So to give you some idea how hard we've pivoted, in April and May, we've done more virtual delivery development than we did in the prior 10 months. So we have gone 180 degrees hard on all of our development capabilities, whether that's inclusion, whether it's simulation, the whole thing. We have absolutely gone digitally now. So you're going to see the impact of that stoppage essentially of the economy for a couple of months. You're definitely going to see that in our first quarter. There is no question about it.

And when you look at it, that specific question where it really has hit Korn Ferry, and I think it would hit anybody that's in the development or training or learning business for the most part, not everybody, but that definitely hit us hard because that just stopped, I mean, everything, sales effectiveness training, you name it. And so now we are pivoting and we've been pivoting for months now very, very hard. And so when you look at some of these new wins, marquee wins we have now such as career transition services, all of that's virtual. I mean it's absolutely all virtual.

I think the other thing that's going to be really interesting is our assessment. We've assessed 70 million executives, and we have an assessment for everything. We have half a billion profiles on people. And so the thing that's going to be interesting is going forward in a more virtual world for sure over the next several months. When it comes to hiring, the physical interaction, that's not going to be what it was. And I think that people are going to have to rely more on who somebody is and the assessment rather than the personal bias they have when they are actually doing an interview. So that could play really nicely in the Korn Ferry's hands.

Mark S. Marcon -- Robert W. Baird & Co., Inc. -- Analyst

Great. Gary, can I just squeeze one more in. Just with regards to D&I, organizational structuring and potentially pivoting sales training to be sales training in a virtual world and how that can be done more effectively. How big are those individual pieces? And how would you rank your consulting practices in those areas relative to some of the leaders within the space?

Gary D. Burnison -- Chief Executive Officer

D&I, we're the best. We're the biggest. It is -- I have no question, no doubt. We are -- it's eight digits. It's a nice size business. So we've certainly seen some very good activity there. Our org strategy business is about 10%. That is not as deep as it needs to be for sure. So that is not at all. When you look at the bold bracket strategy firms, it doesn't. Again, we've got a lot of opportunity there ahead of us. We've got to build that. So that's, at least that's those two how I would rank it. Our assessment and development is world class, absolutely world class, no question about it. Our rewards business is 10%, and I'm going to say that's world-class as well.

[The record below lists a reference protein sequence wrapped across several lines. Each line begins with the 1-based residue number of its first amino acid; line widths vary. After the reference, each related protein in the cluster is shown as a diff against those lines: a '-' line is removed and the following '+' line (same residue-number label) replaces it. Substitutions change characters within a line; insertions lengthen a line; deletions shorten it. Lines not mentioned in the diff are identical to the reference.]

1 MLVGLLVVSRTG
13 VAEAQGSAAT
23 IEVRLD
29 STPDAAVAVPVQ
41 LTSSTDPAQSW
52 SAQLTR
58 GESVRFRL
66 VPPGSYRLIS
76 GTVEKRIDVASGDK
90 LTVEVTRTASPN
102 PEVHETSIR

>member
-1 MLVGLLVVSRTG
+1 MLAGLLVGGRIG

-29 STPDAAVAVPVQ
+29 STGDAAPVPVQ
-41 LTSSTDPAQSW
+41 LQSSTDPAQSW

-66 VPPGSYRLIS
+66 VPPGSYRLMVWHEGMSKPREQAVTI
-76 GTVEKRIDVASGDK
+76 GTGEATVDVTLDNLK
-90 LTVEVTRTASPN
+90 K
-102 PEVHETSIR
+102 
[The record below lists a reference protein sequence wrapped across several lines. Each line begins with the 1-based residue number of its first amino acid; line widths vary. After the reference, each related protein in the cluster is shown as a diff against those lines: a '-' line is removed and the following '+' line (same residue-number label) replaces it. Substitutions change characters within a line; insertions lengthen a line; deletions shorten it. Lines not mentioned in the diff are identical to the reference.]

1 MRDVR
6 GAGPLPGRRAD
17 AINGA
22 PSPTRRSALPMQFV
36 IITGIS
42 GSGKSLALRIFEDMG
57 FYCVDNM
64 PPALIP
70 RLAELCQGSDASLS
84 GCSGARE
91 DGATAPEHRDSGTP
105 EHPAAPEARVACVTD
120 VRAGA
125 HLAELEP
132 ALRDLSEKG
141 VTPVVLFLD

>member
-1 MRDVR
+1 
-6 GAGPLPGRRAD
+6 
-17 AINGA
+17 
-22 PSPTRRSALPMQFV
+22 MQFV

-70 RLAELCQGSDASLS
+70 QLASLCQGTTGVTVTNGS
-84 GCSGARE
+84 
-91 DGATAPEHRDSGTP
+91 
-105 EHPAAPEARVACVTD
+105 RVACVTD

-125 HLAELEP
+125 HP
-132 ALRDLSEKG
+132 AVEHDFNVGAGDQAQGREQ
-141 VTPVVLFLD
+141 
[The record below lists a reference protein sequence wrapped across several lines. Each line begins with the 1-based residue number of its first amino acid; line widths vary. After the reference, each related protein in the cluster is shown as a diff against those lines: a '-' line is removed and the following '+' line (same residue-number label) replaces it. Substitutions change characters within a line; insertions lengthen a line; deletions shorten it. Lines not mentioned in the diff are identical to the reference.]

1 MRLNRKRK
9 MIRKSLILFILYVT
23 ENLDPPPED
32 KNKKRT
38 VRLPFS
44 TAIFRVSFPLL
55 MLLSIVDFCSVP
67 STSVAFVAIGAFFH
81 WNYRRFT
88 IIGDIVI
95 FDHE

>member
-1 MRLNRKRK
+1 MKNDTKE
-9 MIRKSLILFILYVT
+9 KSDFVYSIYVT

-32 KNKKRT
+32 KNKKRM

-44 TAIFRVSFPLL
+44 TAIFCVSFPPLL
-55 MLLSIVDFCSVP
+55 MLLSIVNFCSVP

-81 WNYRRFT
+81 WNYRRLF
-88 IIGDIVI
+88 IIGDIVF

Mark S. Marcon -- Robert W. Baird & Co., Inc. -- Analyst

Great. Thank you.

Operator

And our next question comes from Marc Riddick with Sidoti. Please go ahead.

Marc Riddick -- Sidoti -- Analyst

Hey, hello everyone.

Gary D. Burnison -- Chief Executive Officer

Hey, Marc.

Robert Rozek -- Chief Financial Officer, Executive Vice President and Chief Corporate Officer

Hey, Marc.

Marc Riddick -- Sidoti -- Analyst

So let me just start with, if you could update views on use of cash and maybe some of the opportunities that are there? I wasn't sure if you could maybe address acquisition opportunities that may be presented by the business challenges that are in the environment?

Gary D. Burnison -- Chief Executive Officer

Well, there will be. A year ago when we brought out our contingency playbook, one of the things that we actually took an accelerated effort at was meeting a lot of companies. And we, in terms of the -- I think we've done 13 acquisitions over maybe 12 years or 13 years. And for most of those, there wasn't a book, those were relationships we developed. So we went into that pretty hard a year ago. We've already seen a couple of those come our way. We passed on those.

So I do believe that's going to be an opportunity for Korn Ferry as this pandemic subsides. I think the -- again, the triangulation here is cash, biology and psychology. And cash gives you a substantial freedom, and substantial freedom to invest and grow depth and capability. So our first -- obviously, I think we've had a pretty balanced approach to how we do capital allocation between dividends, stock buybacks, acquisitions and our people. Obviously, this pandemic puts a little bit different characteristics. Now again, we're starting from a position of strength when you look at our balance sheet.